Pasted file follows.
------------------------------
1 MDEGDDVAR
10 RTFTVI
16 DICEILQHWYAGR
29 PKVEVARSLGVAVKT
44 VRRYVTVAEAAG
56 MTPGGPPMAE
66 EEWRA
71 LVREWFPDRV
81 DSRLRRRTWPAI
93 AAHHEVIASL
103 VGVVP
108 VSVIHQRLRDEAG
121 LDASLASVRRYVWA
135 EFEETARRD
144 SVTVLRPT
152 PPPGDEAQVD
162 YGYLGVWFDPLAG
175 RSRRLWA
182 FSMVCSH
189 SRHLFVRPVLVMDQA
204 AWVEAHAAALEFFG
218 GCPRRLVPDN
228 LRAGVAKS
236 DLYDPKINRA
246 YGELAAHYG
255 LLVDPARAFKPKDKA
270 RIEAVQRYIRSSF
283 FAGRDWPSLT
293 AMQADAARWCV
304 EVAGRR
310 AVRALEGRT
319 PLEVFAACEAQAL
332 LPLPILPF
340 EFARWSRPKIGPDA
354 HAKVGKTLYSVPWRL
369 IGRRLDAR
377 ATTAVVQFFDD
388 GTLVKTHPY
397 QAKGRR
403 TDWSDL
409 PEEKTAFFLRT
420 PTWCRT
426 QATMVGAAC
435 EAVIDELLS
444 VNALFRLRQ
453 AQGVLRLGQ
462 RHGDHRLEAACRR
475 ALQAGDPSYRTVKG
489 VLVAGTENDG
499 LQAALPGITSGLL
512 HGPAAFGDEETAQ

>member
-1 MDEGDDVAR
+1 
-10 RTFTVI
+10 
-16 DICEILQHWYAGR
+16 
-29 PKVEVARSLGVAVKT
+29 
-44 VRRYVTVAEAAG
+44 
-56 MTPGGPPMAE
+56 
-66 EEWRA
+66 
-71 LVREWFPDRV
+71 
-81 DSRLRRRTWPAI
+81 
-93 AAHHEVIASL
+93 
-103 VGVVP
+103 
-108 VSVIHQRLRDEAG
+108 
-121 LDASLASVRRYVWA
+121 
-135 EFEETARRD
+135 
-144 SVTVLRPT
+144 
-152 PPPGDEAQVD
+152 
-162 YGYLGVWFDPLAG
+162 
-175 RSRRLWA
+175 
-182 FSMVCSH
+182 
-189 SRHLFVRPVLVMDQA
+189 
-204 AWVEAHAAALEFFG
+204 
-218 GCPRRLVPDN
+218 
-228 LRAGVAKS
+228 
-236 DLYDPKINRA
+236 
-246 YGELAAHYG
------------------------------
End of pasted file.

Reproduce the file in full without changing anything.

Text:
1 MDEGDDVAR
10 RTFTVI
16 DICEILQHWYAGR
29 PKVEVARSLGVAVKT
44 VRRYVTVAEAAG
56 MTPGGPPMAE
66 EEWRA
71 LVREWFPDRV
81 DSRLRRRTWPAI
93 AAHHEVIASL
103 VGVVP
108 VSVIHQRLRDEAG
121 LDASLASVRRYVWA
135 EFEETARRD
144 SVTVLRPT
152 PPPGDEAQVD
162 YGYLGVWFDPLAG
175 RSRRLWA
182 FSMVCSH
189 SRHLFVRPVLVMDQA
204 AWVEAHAAALEFFG
218 GCPRRLVPDN
228 LRAGVAKS
236 DLYDPKINRA
246 YGELAAHYG
255 LLVDPARAFKPKDKA
270 RIEAVQRYIRSSF
283 FAGRDWPSLT
293 AMQADAARWCV
304 EVAGRR
310 AVRALEGRT
319 PLEVFAACEAQAL
332 LPLPILPF
340 EFARWSRPKIGPDA
354 HAKVGKTLYSVPWRL
369 IGRRLDAR
377 ATTAVVQFFDD
388 GTLVKTHPY
397 QAKGRR
403 TDWSDL
409 PEEKTAFFLRT
420 PTWCRT
426 QATMVGAAC
435 EAVIDELLS
444 VNALFRLRQ
453 AQGVLRLGQ
462 RHGDHRLEAACRR
475 ALQAGDPSYRTVKG
489 VLVAGTENDG
499 LQAALPGITSGLL
512 HGPAAFGDEETAQ

>member
-1 MDEGDDVAR
+1 
-10 RTFTVI
+10 
-16 DICEILQHWYAGR
+16 
-29 PKVEVARSLGVAVKT
+29 
-44 VRRYVTVAEAAG
+44 
-56 MTPGGPPMAE
+56 
-66 EEWRA
+66 
-71 LVREWFPDRV
+71 
-81 DSRLRRRTWPAI
+81 
-93 AAHHEVIASL
+93 
-103 VGVVP
+103 
-108 VSVIHQRLRDEAG
+108 
-121 LDASLASVRRYVWA
+121 
-135 EFEETARRD
+135 
-144 SVTVLRPT
+144 
-152 PPPGDEAQVD
+152 
-162 YGYLGVWFDPLAG
+162 
-175 RSRRLWA
+175 
-182 FSMVCSH
+182 
-189 SRHLFVRPVLVMDQA
+189 
-204 AWVEAHAAALEFFG
+204 
-218 GCPRRLVPDN
+218 
-228 LRAGVAKS
+228 
-236 DLYDPKINRA
+236 
-246 YGELAAHYG